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Waiting for Superman

Davis Guggenheim documents our nation's education crisis.

   

Waiting for Superman (PG)

Davis Guggenheim, the filmmaker who brought us An Inconvenient Truth, offers a searing, surprising look into America's education crisis in Waiting for Superman. He dutifully provides the grim statistics — among 30 developed countries, the United States is 25th in math and 21st in science, and the numbers are falling fast — and brings on all the expected talking heads (philanthropist Bill Gates, Harlem Children's Zone president and CEO Geoffrey Canada and Michelle Rhee, chancellor of Washington, D.C.'s, public schools are all featured prominently). But to get to the heartbreaking core of the story, he brings us intimately into the lives of five students.

Anthony, whose father died of a drug overdose, is a Washington, D.C., fifth-grader hoping to get a coveted spot at a public boarding school.  Daisy, who one day wants to be a doctor "to help people," is stuck in a Los Angeles middle school with dismal math scores; Francisco, who is in first grade in the same Bronx school system his mother grew up in, has parents who would give almost anything to get him into a school with a better reputation. Harlem kindergartner Bianca's mom can no longer afford her Catholic school tuition, but the public options are poor. And Emily, from an upper-middle-class district in Northern California, wants to avoid being "tracked" as a student, which means she could end up on a lower intellectual track with fewer resources and poor teachers. All these kids are motivated to learn and come from homes where their caregivers support high-quality education, but what’s keeping them from getting it is a dice roll. We watch as they enter lotteries for admission into publicly funded charter schools, when the odds of winning are sometimes worse than five to one. The lottery wheel turns, and numbers are pulled at random.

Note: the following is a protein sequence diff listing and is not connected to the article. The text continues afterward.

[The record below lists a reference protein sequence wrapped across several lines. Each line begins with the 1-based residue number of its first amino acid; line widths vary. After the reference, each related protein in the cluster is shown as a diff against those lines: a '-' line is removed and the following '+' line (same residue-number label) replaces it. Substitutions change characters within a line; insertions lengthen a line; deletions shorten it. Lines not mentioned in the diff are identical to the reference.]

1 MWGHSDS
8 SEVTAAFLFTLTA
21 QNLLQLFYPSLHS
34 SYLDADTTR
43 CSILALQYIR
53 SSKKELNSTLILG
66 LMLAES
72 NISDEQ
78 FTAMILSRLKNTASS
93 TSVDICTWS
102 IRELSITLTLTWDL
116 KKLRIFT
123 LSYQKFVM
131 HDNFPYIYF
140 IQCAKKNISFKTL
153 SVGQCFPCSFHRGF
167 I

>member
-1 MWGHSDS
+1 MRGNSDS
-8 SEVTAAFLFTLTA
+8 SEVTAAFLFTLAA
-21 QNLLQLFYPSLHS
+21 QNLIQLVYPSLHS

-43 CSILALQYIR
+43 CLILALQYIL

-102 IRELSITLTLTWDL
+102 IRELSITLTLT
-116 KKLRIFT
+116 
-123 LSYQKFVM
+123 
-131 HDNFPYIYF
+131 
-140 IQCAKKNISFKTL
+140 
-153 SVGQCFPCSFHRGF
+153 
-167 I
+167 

Guggenheim points the finger at teachers' unions — and, specifically, at Randi Weingarten, president of the American Federation of Teachers — for allowing mediocre teachers to remain in classrooms while our kids fail. Unfortunately, the filmmaker doesn't show bad teachers in action, which would have helped drive home his message.  Guggenheim does point out that throwing money at the problem isn't enough — increasing per-student spending has not proven to deliver results. Still, the film's distributor, Paramount, has partnered with various corporations and nonprofits to drum up support for schools in need. If you sign an online pledge to see the film, you'll get a $5 gift code to donate to the classroom project of your choice at DonorsChoose.org, which helps teachers across the country with everything from color markers to microscopes. (To sign the pledge, go to WaitingforSuperman.com.)

Good teachers, according to Guggenheim, are the supermen we're waiting for, but, unfortunately, Waiting for Superman doesn't offer many more specific paths toward a solution.  Still, while some action plans would have left moviegoers feeling more empowered, if this documentary succeeds in launching a national dialogue about how we can fix our schools — in the same way that An Inconvenient Truth started a national conversation about global warming — it will have made a mark as one of the most important movies of the year.

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